The dice game craps is played by repeatedly rolling two six-sided dice, and making various wagers on the outcomes of the sequence of rolls. The details of the wagers don’t concern us here– instead, let’s consider just one particular example scenario involving a common wager called the “pass line bet”:
Suppose that we have just rolled a 4 (which, by the way, occurs with probability 3/36 on any single roll). Having thus established 4 as “the point,” our objective now is to roll a 4 again, rolling repeatedly if necessary… but if we ever roll a 7 (which, by the way, occurs with probability 6/36 on any single roll), then we lose. If and once we roll a 4, we win.
To summarize: we are trying to roll a 4 (with probability 3/36). If we roll anything else except a 7 (where “rolling anything else except 7” has probability 27/36), we continue rolling.
So, here is a puzzle, let’s call it Problem 1: how long does it take on average to win? More precisely, what is the expected length of a winning sequence of rolls, i.e., where we never roll a 7?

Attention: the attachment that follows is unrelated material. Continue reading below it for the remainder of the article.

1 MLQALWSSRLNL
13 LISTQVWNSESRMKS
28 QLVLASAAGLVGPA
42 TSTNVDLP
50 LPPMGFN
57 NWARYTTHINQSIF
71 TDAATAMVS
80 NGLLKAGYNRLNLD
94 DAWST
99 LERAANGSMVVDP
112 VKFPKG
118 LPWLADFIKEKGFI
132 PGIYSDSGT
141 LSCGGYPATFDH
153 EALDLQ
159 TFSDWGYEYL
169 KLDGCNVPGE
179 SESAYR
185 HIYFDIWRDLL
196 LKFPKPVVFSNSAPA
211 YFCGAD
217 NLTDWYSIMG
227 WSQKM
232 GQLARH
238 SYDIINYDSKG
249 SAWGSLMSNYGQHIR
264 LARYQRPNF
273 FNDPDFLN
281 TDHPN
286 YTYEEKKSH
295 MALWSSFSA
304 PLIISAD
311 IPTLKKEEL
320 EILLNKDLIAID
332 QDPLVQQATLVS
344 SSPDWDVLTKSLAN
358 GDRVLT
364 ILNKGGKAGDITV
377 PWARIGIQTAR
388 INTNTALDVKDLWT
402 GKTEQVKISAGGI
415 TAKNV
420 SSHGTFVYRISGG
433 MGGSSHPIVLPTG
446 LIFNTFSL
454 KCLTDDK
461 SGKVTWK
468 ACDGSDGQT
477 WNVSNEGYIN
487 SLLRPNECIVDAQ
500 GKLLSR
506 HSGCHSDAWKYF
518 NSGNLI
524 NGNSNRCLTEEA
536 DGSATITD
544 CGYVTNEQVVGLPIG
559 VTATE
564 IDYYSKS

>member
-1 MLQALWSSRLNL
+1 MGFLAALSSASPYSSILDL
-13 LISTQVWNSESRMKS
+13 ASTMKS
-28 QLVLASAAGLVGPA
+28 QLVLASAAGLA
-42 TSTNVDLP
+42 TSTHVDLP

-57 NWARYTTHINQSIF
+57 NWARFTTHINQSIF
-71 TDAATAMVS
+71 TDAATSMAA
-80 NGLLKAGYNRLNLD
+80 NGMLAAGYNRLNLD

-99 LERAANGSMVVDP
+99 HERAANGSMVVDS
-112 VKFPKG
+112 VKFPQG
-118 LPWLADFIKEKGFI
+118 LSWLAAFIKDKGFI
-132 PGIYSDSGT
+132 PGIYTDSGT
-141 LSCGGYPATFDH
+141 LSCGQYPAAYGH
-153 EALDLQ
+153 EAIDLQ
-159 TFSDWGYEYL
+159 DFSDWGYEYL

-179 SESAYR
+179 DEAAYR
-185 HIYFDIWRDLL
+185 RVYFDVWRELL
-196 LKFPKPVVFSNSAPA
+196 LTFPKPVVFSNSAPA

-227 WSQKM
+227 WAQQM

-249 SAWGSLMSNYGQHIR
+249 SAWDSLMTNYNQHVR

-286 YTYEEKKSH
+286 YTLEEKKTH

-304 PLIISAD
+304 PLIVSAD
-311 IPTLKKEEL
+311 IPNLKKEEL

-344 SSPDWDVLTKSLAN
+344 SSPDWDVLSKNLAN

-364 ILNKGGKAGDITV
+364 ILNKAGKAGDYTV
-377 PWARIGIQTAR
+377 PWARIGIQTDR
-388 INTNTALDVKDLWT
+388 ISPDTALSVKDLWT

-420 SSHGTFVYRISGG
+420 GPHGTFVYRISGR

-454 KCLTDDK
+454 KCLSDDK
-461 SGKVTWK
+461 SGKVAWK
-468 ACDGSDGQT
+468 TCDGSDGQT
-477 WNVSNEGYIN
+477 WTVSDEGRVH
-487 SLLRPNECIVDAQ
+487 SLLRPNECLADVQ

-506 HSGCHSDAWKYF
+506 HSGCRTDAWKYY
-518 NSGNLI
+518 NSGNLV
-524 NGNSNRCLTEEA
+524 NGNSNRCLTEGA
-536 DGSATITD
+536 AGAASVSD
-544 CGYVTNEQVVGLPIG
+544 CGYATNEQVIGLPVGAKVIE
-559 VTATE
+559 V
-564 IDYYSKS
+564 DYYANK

This problem is not new, nor is it even particularly sophisticated. But it is very similar to a problem that circulated a few years ago, and that generated some interesting discussion. Here is that earlier problem, let’s call it Problem Zero:
Roll a single fair six-sided die repeatedly until you roll a 6. What is the expected number of rolls required, given that we observe that all rolls are even?
My motivation for this post is two-fold. First, this is a sort of pedagogical thought experiment. Problem Zero has already been shown in the wild to be dangerously non-intuitive. Problem 1 is the same problem— that is, it is essentially equivalent to Problem Zero, just dressed up with different values for the single-trial probabilities. But is Problem 1 inherently easier, less “tricky?” And if so, why? Is it because the numbers are different, or is it that the problem is cast in a more concrete setting as a casino game, etc.?
I don’t know if these problems are actually equally “tricky” or not. But at least in the case of the known trickiness of Problem Zero, I have a theory. Both of these problems are like many others that I have enjoyed discussing here in the past, in that they are mathematical problems… but of a sort that a student may approach not just with pencil and paper, but also with a computer, even if only as an initial exploratory tool.
Which brings me to my theory, based on observation of past debate of Problem Zero. We can begin tackling this problem with pencil and paper, or by writing a simulation… and I suspect that, in this case, starting with a simulation makes it much harder to come up with a (the?) wrong answer.